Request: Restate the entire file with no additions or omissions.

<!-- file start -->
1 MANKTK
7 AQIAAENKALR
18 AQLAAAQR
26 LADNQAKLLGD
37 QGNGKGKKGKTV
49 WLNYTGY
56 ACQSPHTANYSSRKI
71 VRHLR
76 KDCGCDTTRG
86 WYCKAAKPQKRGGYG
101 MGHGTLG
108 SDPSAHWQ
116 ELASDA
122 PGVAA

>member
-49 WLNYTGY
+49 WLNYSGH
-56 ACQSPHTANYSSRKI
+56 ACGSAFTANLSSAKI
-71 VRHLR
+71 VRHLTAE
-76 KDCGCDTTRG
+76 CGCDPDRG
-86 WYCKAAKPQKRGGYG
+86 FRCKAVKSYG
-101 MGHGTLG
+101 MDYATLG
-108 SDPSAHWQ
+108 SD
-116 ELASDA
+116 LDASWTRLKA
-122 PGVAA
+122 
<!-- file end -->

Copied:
1 MANKTK
7 AQIAAENKALR
18 AQLAAAQR
26 LADNQAKLLGD
37 QGNGKGKKGKTV
49 WLNYTGY
56 ACQSPHTANYSSRKI
71 VRHLR
76 KDCGCDTTRG
86 WYCKAAKPQKRGGYG
101 MGHGTLG
108 SDPSAHWQ
116 ELASDA
122 PGVAA

>member
-49 WLNYTGY
+49 WLNYSGH
-56 ACQSPHTANYSSRKI
+56 ACGSAFTANLSSAKI
-71 VRHLR
+71 VRHLTAE
-76 KDCGCDTTRG
+76 CGCDPDRG
-86 WYCKAAKPQKRGGYG
+86 FRCKAVKSYG
-101 MGHGTLG
+101 MDYATLG
-108 SDPSAHWQ
+108 SD
-116 ELASDA
+116 LDASWTRLKA
-122 PGVAA
+122 